performed at same conditions. Moisture loss was recorded
at 30 min intervals during drying by means of a digital balance (Mettler, model BB3000) with an accuracy of 0.1 g.
The drying was carried out to nal moisture content of
11% from initial moisture content of about 94.5% (w.b.).
After drying, all products were packed in polyethylene bags
wrapped in aluminium foil to prevent light damage and
stored at ambient temperature. Drying runs were done in
triplicate.
2.2. Rehydration capacity
Five grams of the dried products were added to 200 ml
distilled water, in a 400 ml ask beaker at 25 C for 24 h.
Then, the samples were weighed by a Mettler balance
(model BB3000), which has 03000 g measurement range
with an accuracy of 0.1 g. Rehydration capacity was calculated as the maximum amount of water absorbed (kg)
per kg of dry material as determined at the end of the rehydration time for each experiment. Determinations were
made in triplicate.

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2.3. Mathematical modelling of drying curves

3. Results and discussion

The moisture ratio (MR) of samples was calculated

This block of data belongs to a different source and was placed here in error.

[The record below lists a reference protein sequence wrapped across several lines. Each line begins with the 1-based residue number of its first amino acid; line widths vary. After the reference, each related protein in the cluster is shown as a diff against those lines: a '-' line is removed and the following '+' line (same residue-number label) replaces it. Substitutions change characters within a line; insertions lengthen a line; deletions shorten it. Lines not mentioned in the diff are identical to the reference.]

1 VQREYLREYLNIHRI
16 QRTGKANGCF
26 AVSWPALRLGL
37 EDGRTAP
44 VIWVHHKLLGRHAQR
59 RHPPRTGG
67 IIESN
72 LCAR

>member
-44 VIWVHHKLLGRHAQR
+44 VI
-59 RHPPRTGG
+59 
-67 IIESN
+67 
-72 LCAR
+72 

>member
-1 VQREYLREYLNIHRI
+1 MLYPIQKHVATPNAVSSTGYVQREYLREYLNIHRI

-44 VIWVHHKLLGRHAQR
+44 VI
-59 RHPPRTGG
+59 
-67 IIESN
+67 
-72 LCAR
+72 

using by the following equation:

3.1. Eect of pre-treatments on drying time

where Mt is the moisture content at any time (kg water/


kg dry solid), M0 is the initial moisture content (kg water/
kg dry solid), and Me is equilibrium moisture content of
sample (kg water/kg dry solid). The values of Me are relatively small compared to Mt or M0, hence the error involved in the simplication is negligible (Diamante &
Munro, 1993).
Drying curves were obtained for the tomatoes were tted with Henderson and Pabis, and Page models. Simplifying general series solution of Ficks second law generally
derives mentioned models. The Henderson and Pabis
model is the rst term of a general series solution of Ficks
second law. This model has been to model thin-layer drying
characteristics of various agricultural products (Chinnan,
1984; Henderson & Pabis, 1961). This can be written as:
MR a expkt

where a and k are drying constants, t is drying time in


minutes.
The Page model, developed by Page (1949) has also been
widely used to describe the drying characteristics of various
vegetables and fruits such as apricots, red pepper, eggplant
and purslane (Akpinar & Bicer, 2004; Doymaz, 2004; Doymaz & Pala, 2002; Kashaninejad & Tabil, 2004). The model
is given as:
MR expktn

The eects of the pre-treatment of alkaline ethyl oleate